After working a lifetime and serving his country, Bill Anderson has some scars – those scars tell stories and speak volumes for his intensive labors.

After working a lifetime and serving his country, Bill Anderson has some scars – those scars tell stories and speak volumes for his intensive labors.
Thankfully, he was never injured in his service, but the repercussions of years of hard work take a toll on a man at the age of 76.
“I was just 10 or 11 years old, worked during the summer on a farm in Nebraska,” Anderson said. “If anyone did that to a kid today, they'd be put in jail. Things were so different then.”
Anderson graduated with the top 10 percent of his class in 1956 at Carthage High School. He was never one for the spotlight.
“Something kind of funny, I went to the office for being in the top 10 percent at the end of the year, and a fella said 'how can you be in the top 10? You've never been in the honor roll,” Anderson remembered this moment, “I said, 'well, how do you get on the honor roll?' I found out you had to come down to the office to submit your name … I never did.”
After high school, Anderson joined the U.S. Navy and became a Fire Controlman Second Class, taking care of equipment that fired artillery aboard the USS San Marcos – LSD 25.
The Navy sent him to school for electronics and electricity, and additional education in computers. He was deployed twice for about six months at time; serving a total of four years.
Anderson became a vital role in his service overseas, and his skills impressed his superior officers. Not only did he care for his ship's equipment, but also repaired other ships' as well.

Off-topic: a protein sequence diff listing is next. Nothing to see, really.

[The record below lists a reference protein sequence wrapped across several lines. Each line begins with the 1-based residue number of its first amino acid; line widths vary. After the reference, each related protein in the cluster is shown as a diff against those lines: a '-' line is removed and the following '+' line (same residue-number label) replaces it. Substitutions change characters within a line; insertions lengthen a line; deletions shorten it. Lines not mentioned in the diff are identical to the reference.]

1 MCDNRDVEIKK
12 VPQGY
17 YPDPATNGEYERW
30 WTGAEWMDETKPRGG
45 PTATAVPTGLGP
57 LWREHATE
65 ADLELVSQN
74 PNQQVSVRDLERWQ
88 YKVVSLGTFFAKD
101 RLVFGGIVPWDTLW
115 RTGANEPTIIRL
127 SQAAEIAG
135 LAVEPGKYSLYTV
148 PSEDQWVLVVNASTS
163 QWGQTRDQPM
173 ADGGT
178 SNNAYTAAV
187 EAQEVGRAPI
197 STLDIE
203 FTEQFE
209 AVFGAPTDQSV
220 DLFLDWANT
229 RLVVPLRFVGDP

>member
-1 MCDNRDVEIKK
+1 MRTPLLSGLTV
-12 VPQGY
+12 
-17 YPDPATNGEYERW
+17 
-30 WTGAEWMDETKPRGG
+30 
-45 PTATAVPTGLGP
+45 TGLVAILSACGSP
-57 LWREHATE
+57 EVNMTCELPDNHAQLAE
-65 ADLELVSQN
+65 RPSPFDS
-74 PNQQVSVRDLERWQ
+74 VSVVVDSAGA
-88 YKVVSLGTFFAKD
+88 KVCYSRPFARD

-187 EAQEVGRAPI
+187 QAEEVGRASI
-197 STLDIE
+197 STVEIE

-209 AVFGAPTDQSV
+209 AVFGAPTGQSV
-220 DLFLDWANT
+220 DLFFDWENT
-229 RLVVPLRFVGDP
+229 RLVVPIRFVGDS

During one tour, Anderson's ship was off the shores of Lebanon.
“It depends on what you would call a 'close call,'” Anderson said. “But at the time I didn't think there could be that many falling stars.”
When Anderson returned home, he continued his skills in electrical work with Atlas. He climbed power poles for a living for 20 years.
After that, he joined Schreiber Foods where he enjoyed a good working relationship with his supervisor.
“He would tell me to fix something, or do something, and that would be the end of it,” Anderson said. “He never had to worry that it got done, or done right. Those machines always looked good.”
In all his years working with electricity, it was here he experienced his only shock. A piece of equipment shot an electric jolt, knocking him down. He said he made sure that piece of equipment never hurt anyone ever again.
“I think my son had it pretty right when he told a nurse, 'he's not your typical old man,'” Anderson said, with a little smile.
Recent years have proved the body can only take so much.
After having an aneurism surgically removed from his torso in September 2012, Anderson's blood pressure was difficult to manage so he was induced in a coma. As he was brought back to consciousness, it was procedure for nurses to hold down the patient.
“They told my son, 'we handle old men all the time,'” Anderson said. “They found they should have listened to him.”
This wasn't the first or last time Anderson was in the hospital. In 1970, he had back surgery. In 2005, he had to have back surgery again. He had a hip replacement in 2008. About four months after the aneurism surgery in 2012, a second aneurism had to be removed. Doctors only gave him a 25 percent chance that he would make it that time.
On Thursday, he sat comfortably and leisurely in the C.A.N. D.O. Senior Center.
“All you gotta do is let the good Lord take care of it and not worry about it,” he said. “Old men collect stories.”